Iran has returned 820,000 doses of coronavirus vaccines donated by Poland because they were manufactured in the United States, The Associated Press reported Monday.
According to the report, which cited Iranian state TV, Mohammad Hashemi, an official in the country’s Health Ministry, said that Poland donated about a million doses of the British-Swedish AstraZeneca vaccine to Iran.
“But when the vaccines arrived in Iran, we found out that 820,000 doses of them which were imported from Poland were from the United States,” he added.
Hashemi said “after coordination with the Polish ambassador to Iran, it was decided that the vaccines would be returned.”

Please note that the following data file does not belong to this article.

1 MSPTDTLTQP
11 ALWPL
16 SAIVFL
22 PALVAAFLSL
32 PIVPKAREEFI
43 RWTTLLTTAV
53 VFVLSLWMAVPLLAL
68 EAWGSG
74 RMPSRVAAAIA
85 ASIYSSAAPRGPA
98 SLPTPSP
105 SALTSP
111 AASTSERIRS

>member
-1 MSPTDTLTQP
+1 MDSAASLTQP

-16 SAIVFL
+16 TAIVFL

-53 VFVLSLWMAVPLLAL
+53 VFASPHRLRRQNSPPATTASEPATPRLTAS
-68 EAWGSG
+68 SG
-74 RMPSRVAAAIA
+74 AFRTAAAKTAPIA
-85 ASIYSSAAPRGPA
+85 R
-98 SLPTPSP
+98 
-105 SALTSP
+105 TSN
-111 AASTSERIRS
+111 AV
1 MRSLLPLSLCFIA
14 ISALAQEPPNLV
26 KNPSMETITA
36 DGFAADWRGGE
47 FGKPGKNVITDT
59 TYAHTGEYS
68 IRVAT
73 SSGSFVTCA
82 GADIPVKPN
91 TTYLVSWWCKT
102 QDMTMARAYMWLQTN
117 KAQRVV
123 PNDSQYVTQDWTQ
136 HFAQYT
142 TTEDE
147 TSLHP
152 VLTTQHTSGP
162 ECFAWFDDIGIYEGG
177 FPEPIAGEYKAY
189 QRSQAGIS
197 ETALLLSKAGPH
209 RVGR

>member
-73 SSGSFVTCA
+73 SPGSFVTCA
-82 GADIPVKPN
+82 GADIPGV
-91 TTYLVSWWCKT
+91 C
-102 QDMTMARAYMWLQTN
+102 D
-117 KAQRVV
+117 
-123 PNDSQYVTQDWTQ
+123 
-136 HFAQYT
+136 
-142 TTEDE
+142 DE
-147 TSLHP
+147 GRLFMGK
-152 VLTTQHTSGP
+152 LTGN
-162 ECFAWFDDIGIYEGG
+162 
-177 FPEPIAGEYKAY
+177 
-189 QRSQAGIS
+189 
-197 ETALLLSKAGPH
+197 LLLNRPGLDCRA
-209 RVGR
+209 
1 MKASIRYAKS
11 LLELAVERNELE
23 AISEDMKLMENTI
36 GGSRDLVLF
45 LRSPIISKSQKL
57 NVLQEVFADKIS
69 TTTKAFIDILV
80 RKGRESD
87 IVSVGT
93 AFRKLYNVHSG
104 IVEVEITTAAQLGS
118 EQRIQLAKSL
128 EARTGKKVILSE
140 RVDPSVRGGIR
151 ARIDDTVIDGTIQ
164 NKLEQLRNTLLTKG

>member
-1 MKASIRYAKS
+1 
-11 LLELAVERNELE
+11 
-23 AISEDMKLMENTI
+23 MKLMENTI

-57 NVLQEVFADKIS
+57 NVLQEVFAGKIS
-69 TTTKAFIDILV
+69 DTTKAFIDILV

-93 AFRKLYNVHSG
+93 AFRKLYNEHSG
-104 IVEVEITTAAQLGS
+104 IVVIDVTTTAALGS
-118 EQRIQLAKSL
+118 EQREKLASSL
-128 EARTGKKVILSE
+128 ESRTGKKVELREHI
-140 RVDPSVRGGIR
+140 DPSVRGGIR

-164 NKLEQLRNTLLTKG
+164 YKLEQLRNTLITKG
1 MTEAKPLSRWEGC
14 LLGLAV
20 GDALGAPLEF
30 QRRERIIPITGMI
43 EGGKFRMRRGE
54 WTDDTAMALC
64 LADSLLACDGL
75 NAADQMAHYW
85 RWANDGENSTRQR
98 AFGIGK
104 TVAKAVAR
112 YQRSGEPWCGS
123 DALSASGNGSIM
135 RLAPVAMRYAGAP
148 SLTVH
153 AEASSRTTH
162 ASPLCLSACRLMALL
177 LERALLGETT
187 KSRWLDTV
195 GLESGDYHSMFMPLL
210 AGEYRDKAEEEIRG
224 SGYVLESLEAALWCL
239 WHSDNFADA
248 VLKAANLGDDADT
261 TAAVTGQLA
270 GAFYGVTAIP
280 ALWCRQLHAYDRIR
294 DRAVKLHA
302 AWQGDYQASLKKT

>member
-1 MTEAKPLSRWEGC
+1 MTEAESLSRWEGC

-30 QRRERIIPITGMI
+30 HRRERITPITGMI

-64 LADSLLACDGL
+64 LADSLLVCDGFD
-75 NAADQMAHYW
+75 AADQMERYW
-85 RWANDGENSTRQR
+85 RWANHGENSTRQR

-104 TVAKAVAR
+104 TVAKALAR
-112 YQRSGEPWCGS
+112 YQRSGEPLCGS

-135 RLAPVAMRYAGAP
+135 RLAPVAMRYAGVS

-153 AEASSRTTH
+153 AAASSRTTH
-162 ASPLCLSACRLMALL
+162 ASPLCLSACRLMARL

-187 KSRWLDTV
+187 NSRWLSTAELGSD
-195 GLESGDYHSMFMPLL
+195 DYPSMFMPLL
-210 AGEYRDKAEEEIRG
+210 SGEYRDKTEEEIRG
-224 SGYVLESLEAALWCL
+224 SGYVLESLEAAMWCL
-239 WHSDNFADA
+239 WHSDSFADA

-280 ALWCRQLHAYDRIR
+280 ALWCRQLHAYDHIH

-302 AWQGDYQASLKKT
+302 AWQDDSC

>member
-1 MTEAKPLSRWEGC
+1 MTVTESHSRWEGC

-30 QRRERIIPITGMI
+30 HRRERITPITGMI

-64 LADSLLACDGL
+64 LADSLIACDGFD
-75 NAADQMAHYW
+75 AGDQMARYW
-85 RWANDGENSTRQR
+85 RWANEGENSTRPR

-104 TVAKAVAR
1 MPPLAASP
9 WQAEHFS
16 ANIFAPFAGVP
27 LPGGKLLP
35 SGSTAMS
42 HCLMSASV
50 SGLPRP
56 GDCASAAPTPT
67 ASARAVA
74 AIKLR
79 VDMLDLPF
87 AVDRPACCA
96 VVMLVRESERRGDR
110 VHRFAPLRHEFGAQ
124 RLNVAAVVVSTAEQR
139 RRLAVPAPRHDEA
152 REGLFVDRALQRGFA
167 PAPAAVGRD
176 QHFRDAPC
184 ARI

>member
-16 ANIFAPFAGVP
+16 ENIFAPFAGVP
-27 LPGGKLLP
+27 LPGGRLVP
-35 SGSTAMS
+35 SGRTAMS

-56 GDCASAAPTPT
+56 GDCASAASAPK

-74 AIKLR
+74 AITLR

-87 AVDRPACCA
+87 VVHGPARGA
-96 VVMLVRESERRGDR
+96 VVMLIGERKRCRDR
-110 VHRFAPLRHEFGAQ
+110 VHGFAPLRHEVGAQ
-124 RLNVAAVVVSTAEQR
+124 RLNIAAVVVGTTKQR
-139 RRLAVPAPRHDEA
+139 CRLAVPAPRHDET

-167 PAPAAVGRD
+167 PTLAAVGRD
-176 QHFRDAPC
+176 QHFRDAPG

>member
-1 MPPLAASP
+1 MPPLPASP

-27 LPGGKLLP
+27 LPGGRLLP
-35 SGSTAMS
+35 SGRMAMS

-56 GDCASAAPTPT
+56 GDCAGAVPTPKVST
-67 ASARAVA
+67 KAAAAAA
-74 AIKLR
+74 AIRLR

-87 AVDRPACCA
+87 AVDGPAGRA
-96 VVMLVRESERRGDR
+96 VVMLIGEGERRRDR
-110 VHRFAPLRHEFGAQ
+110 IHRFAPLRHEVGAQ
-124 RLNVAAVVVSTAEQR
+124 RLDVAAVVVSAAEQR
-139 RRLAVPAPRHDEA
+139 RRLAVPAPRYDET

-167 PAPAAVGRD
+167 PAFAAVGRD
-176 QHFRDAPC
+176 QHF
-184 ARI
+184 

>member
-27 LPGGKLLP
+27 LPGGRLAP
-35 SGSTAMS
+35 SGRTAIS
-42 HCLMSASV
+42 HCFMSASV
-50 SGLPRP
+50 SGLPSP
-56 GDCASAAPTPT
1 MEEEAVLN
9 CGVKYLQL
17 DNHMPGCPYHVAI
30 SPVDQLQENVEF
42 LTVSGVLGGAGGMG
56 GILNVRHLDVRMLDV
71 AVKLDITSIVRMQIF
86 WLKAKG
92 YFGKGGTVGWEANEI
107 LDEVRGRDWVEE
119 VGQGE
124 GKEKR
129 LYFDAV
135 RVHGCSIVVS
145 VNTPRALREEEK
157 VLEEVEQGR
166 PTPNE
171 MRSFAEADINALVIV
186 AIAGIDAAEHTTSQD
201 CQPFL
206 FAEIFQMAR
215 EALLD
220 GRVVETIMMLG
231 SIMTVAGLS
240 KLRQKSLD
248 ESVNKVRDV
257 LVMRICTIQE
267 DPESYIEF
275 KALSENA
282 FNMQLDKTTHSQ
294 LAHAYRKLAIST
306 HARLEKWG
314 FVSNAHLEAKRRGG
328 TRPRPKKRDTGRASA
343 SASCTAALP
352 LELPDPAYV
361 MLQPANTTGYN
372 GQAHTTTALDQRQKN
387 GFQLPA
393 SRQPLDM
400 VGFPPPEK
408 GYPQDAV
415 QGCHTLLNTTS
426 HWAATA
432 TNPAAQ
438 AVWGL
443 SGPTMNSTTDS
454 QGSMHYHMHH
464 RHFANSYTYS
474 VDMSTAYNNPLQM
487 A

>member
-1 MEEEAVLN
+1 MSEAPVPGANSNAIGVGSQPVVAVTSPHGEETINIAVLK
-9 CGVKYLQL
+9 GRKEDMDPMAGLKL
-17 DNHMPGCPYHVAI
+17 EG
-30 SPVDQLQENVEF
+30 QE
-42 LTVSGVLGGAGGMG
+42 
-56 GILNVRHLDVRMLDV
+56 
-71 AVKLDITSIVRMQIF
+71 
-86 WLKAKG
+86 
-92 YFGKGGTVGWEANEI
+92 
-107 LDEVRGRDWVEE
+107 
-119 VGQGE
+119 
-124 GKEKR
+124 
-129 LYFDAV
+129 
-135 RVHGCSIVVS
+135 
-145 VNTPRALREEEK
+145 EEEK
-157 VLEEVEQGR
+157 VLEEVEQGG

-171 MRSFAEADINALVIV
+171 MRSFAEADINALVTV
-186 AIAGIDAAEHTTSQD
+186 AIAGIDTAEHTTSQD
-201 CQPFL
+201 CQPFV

Iran has for months wrestled with the worst outbreak in the Middle East of COVID-19. Last year, Iran’s Supreme Leader Ayatollah Ali Khamenei banned the country from importing American Pfizer-BioNTech and Britain's AstraZeneca COVID-19 vaccines, and also said that he is "not optimistic (about) France" either.
Iran generally uses the China-made Sinopharm vaccine as well as the Russian Sputnik-V vaccine.
The Islamic Republic has also used its domestically produced COVIran Barekat vaccine, though there is no data on its safety or efficacy.